Forty attendance items comprised a questionnaire using a Likert 5-point scale to describe the relative importance of each factor from the YÍew of the following sample of 117: CFL (8), NFL (28), NHL (21), NBA (23), M1SL (11); American Baseball (14), and National Baseball (12). It was hypothesized that no difference exists between leagues on attendance factors; on factor categories; between winning, moderately winning, and losing teams; and between indoor and outdoor leagues. ANOVA and Tukey tests were used for significant differences. Factor analysis using the principal component model followed by Varimax rotation was applied to the 40 items. The response rate was 46%. Significant differences resulted. Factor analysis derived 10 factor categories. Baseball and the NFL accounted for most of the differences, followed by the MISL. Items generating differences were scheduling, team roster quality, price, forms of entertainment competition, and convenience for fans. This study provides current status, factor categories, and preliminary trends that point to the need for former study with a larger sample.
Hal Hansen and Roger Gauthier
Hal Hansen and Roger Gauthier
The heads of marketing and promotion for major professional and university sport organizations were asked to rate the relative importance of 19 marketing objectives on a 5-point Likert scale; 164 responded. Factor analysis resulted in the creation of six factors: player quality, community image of team, entertainment value of sport, team marketing, team as a contender, and attractiveness of game location. ANOVA, Tukey, and student t tests used on the data resulted in significant differences between leagues for the two factors of community image of team and entertainment value of sport. Professional teams favored 5 of 6 objectives over university teams: value of ticket price, entertainment value of the sport, image of the team, community-oriented nature of the team, and availability of athletes for community events.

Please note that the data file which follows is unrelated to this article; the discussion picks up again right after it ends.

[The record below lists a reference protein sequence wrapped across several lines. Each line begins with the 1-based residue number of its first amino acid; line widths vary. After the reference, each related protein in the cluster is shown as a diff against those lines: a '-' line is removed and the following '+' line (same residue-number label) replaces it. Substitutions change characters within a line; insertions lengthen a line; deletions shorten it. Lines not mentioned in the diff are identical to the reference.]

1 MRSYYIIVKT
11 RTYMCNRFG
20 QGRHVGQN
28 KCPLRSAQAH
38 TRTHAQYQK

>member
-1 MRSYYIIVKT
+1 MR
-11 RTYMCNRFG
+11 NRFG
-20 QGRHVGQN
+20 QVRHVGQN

Alison J. Armstrong, Hal Hansen, and Roger Gauthier
A theory based model was developed for the evaluation of high performance sport centers (HPSCs) in Canada. The model was developed according to de Groot’s (1969) four-phase interpretative-theoretical methodology. The phases of exploration, analysis, classification, and explanation guided the collection of current program evaluation literature and information on the nature of the HPSC program and its past evaluation practices. Appropriate evaluation models from the literature were assessed with respect to the HPSC program’s nature, and a single theoretical-integrative model was developed with corresponding guidelines for HPSC evaluation. The model is described with reference to (a) the role of evaluation at each stage of the HPSC life cycle, (b) the evaluators and decision makers, (c) utilization of the evaluation information, and (d) a general format for guiding the responsible national sport organizations through the important process of evaluation.